It is much the same in the political and diplomatic arenas of this world. For example, the United States is engaged in a defensive and offensive war on terrorism, which has consumed a tremendous amount of financial resources and exacted a terrible toll in loss of life and serious injuries of military personnel. But what has actually been accomplished? Have the terrorists actually succeeded, in one sense, by bogging down a once-great superpower?
Another great pressing issue—both for the U.S. and much of the developed world—is the looming financial crisis that awaits due to the crushing debt loads and shaky currencies of countries great and small. On the one hand, this is indeed a huge problem that must be rectified, but some attention ought to be paid to the “other hand.” Consider another crisis of huge proportions that goes largely unnoticed yet feeds right into the other better-known crisis. It is the collapse of traditional moral norms, and the adoption of an “if it feels good, do it” standard for personal human conduct. Practices that for millennia were understood as taboo are now portrayed as normal, acceptable, even desirable behavior. Conduct that would have resulted in jail time in most nations just 40 or 50 years ago is now promoted as a “civil right”—with penalties meted out to anyone who would dare to discourage or limit the practice of these newly acceptable “alternate lifestyles.”
Consider the recent attempt by a coalition of health and education groups to establish new sexual education guidelines for students in elementary schools. These guidelines, which call for education to begin before the second grade, aim that by the fifth grade students should understand sexual orientation as “the romantic attraction of an individual to someone of the same gender or a different gender” (Associated Press, January 9, 2012).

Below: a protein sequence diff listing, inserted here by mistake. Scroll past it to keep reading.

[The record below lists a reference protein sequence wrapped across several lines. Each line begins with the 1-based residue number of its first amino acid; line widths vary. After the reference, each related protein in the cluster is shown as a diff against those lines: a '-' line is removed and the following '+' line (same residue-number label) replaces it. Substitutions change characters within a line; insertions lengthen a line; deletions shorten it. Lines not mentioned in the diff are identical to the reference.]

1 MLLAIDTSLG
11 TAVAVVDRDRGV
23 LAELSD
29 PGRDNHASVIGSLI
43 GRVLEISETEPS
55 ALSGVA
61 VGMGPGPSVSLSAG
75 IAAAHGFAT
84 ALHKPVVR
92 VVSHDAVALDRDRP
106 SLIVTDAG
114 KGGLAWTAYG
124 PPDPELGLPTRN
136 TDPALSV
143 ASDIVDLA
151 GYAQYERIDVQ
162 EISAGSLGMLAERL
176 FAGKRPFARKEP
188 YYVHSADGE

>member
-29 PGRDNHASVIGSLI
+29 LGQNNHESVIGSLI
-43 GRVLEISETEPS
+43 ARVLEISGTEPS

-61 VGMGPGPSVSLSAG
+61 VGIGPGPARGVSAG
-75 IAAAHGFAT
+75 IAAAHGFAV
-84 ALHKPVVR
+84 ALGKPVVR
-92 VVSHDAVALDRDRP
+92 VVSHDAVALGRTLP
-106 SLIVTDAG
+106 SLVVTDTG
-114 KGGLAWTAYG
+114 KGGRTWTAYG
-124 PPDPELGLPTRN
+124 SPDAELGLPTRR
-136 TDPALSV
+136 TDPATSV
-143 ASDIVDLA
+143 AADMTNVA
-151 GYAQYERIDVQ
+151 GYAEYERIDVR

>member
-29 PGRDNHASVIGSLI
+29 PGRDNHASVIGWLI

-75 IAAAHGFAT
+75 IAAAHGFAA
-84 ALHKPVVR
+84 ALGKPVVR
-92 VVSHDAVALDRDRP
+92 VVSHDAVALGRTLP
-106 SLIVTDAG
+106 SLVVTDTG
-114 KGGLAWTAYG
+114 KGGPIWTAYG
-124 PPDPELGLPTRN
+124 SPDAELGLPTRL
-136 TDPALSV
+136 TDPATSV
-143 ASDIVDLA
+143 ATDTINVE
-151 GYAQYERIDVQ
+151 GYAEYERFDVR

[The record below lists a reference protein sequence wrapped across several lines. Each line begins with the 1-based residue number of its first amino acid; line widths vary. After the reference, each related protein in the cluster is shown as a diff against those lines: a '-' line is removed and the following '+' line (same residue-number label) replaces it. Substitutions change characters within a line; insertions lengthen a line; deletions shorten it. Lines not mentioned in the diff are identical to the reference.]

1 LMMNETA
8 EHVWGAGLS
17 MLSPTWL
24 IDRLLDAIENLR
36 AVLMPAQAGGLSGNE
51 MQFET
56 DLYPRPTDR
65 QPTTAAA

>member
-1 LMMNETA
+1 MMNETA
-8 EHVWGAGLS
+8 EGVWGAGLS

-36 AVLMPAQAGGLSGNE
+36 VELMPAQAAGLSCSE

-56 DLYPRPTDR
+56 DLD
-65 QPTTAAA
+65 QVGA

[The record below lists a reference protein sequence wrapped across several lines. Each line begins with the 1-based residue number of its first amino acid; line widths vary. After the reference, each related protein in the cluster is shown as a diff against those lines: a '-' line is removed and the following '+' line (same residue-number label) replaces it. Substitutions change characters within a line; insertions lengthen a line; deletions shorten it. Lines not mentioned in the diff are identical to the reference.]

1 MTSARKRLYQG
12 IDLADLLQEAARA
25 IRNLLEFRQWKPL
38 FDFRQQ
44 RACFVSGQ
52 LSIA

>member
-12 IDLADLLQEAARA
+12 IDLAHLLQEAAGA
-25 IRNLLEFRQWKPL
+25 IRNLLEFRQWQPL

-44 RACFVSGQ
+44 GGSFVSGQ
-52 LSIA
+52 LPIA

Can we appreciate that our society’s main problems are moral at the core? They are the inevitable result of abandoning the principles of living found in the world’s best-selling (but least understood) book—the Bible. From the biblical perspective, it becomes clear that societies suffer when they fail to practice the principles found in the Old and New Testaments.
Anciently, the prophet Hosea wrote, “My people are destroyed for lack of knowledge” (Hosea 4:6). Ignorance is widespread, regarding how to live in a manner that brings blessings and avoids curses. So, one might ask, “What should we be doing?” Clear instruction is found in the little book of Micah: “…And what does the Lord require of you, but to do justly, to love mercy, and to walk humbly with your God?” (Micah 6:8). Jesus talked about setting right priorities: “But seek first the kingdom of God and His righteousness, and all these things shall be added to you” (Matthew 6:33).
On the one hand, society is suffering because of its lack of knowledge. On the other hand, you do not need to suffer if you are willing to put God’s Way into practice in your own life. To learn how to do so, read our booklet, The Bible: Fact or Fiction? You may read it online or request a printed copy absolutely free. It will give you a firm foundation on which to grow in grace and knowledge (2 Peter 3:18).